Andersonville/prisoner exchange- NOT!
Chuck- I got this from Eddie Inman, who does not know how to send it to you.
Please, attribute this to him.
This from Edward Wellington Boate —
Things, however, soon calmed down. A few weeks previously, a great movement had taken place in the prison. The great paramount idea of the prisoners was exchange. They accordingly called a great meeting, and after some preliminary proceedings, resolutions, and a memorial to President Lincoln, were adopted, asking, in view of the suffering and mortality of our men, that he should agree to an exchange of prisoners, as the Confederates were willing to exchange man for man, and officer for officer, leaving the excess of prisoners at which ever side found. Six prisoners, including myself as Chairman, were appointed a Commission to proceed to Washington and lay the whole question before the Executive. This was toward the close of August. After some negotiations with General Winder, the balance of twenty-one men due to our government, the six delegates being included, were permitted to come North; and on our way through Macon we met General Stoneman at Prison Oglethorpe, where the Federal officers were confined, and he gave us a letter to the President, strongly urging the necessity of exchange, not for the officers he said, but for the brave men who had fought so gallantly in the field, and suffered so much in prison; and begging the President to forego all idea of the exchange of negroes, if that were the point which stood in the way.
Down to Charleston. Arriving at Pocotaligo, we were exchanged – that is, nine out of the twenty-one, two of the commissioners being kept back, although the twelve not exchanged might as well have been, as there were plenty Confederate prisoners at Beaufort, only a dozen miles away.
Arriving in New York, the four commissioners applied for the necessary transportation at General Dix’s office. It was refused, although Colonel Hall, Deputy Provost Marshal at Hilton Head, had given us letters to the headquarters of the department of the east, stating our mission, etc. The Sanitary Commission, however, supplied the transportation, and three of the commissioners proceeded to Washington, I remaining, however, in this city through illness, although I was not idle. They wrote to the President, and reported the object of their visit on three consecutive days; but in distresses me to state that the representatives of thirty-eight thousand Union prisoners were treated with silent contempt, the President declining to see them or have any communication with them!!!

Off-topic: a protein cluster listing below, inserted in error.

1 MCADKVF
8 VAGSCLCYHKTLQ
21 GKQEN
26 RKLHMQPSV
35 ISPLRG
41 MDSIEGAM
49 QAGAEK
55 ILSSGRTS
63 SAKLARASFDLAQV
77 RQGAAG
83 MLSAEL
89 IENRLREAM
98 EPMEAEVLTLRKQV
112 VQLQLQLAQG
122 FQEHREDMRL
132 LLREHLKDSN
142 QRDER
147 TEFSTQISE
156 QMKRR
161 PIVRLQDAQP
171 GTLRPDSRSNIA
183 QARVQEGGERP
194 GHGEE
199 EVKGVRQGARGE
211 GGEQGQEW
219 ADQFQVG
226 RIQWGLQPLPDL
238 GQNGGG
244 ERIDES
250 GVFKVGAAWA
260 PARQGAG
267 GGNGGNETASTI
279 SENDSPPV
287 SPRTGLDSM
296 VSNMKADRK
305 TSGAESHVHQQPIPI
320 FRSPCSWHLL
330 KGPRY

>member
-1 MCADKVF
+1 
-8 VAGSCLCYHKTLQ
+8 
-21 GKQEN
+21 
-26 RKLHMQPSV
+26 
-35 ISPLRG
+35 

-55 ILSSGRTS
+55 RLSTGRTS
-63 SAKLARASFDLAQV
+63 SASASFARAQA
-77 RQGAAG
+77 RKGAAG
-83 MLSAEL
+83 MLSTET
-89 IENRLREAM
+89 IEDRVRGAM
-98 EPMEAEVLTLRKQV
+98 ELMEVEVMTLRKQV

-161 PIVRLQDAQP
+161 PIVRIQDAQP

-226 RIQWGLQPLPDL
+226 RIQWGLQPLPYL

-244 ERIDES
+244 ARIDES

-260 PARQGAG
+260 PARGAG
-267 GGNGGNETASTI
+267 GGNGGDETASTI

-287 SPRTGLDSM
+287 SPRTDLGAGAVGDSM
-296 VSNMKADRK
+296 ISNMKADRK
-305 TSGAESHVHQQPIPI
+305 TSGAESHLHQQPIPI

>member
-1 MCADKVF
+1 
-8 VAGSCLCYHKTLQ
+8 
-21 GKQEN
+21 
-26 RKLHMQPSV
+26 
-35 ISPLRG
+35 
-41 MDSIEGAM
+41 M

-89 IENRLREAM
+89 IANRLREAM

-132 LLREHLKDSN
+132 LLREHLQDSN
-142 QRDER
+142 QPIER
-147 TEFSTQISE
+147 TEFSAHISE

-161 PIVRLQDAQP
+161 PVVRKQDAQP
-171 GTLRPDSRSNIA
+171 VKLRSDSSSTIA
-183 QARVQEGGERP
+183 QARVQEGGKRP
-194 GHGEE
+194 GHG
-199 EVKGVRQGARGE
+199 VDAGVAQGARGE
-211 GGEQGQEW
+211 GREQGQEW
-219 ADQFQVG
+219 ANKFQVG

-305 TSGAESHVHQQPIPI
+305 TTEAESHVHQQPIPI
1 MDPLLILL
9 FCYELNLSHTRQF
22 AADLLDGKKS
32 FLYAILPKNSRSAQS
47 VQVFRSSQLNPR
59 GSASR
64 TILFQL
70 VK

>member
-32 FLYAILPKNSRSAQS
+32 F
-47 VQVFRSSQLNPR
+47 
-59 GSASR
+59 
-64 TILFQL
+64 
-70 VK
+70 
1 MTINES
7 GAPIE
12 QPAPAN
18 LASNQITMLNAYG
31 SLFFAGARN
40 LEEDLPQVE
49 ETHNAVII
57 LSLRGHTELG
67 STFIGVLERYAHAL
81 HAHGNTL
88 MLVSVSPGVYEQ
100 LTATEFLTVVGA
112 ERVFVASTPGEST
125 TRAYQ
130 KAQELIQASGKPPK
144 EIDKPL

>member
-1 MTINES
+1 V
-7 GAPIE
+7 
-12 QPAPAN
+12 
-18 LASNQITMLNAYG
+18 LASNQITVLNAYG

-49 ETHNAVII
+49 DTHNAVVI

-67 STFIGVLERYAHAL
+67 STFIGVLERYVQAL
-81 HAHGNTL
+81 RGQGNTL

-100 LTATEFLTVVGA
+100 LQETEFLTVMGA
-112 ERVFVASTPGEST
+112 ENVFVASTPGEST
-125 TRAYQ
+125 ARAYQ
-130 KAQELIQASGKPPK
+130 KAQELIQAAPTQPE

For obvious reasons I shall be silent as to the motive of President Lincoln in his treatment of the delegation. But I cannot help stating that the lives of some ten or twelve thousand men might have been spared had an exchange justly, I will not add generously, taken place at this period.
From February to the end of August there were some six thousand deaths at Andersonville from various causes, circumstances and diseases. This number, I understand, before exchange took place, or our government consented to do so, reached some fifteen or sixteenth thousand.
General Winder remarked to us before we quitted Andersonville, that the object of our government in refusing to exchange was that they felt it hard to give soldiers for civilians. "The time," added he, "of thousands of those unhappy men in that stockade is out many months; thousand of others are rendered worthless for soldiers through long confinements, disease and privations – for I will admit that we have not the resources to treat your men as we would wish."
Since I returned to the North, Winder’s words were confirmed, for it was semi-officially stated to me that, "It might look very hard that we refused to exchange; but we could not afford to do so. We would have to give a number of strong; well fed, available soldiers for a number of men broken down from campaigning, disease, and out of the service by the expiration of their term."
A policy like this is the quintessence of inhumanity, a disgrace to the Administration which carried it out, and a blot upon the county. You rulers who make the charge that the rebels intentionally killed of or men, when I can honestly swear they were doing everything in their power to sustain us, do not lay this flattering unction to your souls. You abandoned your brave men in the hour of their cruelest need. They fought for the Union, and you reached no hand out to save the old faithful, loyal, and devoted servants of the country. You may try to shift the blame from your own shoulders, but posterity will saddle the responsibility where it justly belongs.